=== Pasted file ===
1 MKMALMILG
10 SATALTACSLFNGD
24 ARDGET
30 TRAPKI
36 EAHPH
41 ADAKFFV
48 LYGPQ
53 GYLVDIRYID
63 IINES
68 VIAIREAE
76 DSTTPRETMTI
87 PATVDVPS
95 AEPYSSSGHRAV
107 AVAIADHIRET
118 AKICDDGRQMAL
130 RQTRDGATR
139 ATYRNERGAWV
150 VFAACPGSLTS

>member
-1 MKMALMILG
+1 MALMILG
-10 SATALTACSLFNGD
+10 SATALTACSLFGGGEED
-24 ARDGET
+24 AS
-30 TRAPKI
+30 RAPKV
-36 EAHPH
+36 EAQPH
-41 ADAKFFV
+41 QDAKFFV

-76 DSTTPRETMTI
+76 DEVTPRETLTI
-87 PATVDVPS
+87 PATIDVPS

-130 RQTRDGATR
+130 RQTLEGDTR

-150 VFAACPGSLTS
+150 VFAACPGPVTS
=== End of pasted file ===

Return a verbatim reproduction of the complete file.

1 MKMALMILG
10 SATALTACSLFNGD
24 ARDGET
30 TRAPKI
36 EAHPH
41 ADAKFFV
48 LYGPQ
53 GYLVDIRYID
63 IINES
68 VIAIREAE
76 DSTTPRETMTI
87 PATVDVPS
95 AEPYSSSGHRAV
107 AVAIADHIRET
118 AKICDDGRQMAL
130 RQTRDGATR
139 ATYRNERGAWV
150 VFAACPGSLTS

>member
-1 MKMALMILG
+1 MALMILG
-10 SATALTACSLFNGD
+10 SATALTACSLFGGGEED
-24 ARDGET
+24 AS
-30 TRAPKI
+30 RAPKV
-36 EAHPH
+36 EAQPH
-41 ADAKFFV
+41 QDAKFFV

-76 DSTTPRETMTI
+76 DEVTPRETLTI
-87 PATVDVPS
+87 PATIDVPS

-130 RQTRDGATR
+130 RQTLEGDTR

-150 VFAACPGSLTS
+150 VFAACPGPVTS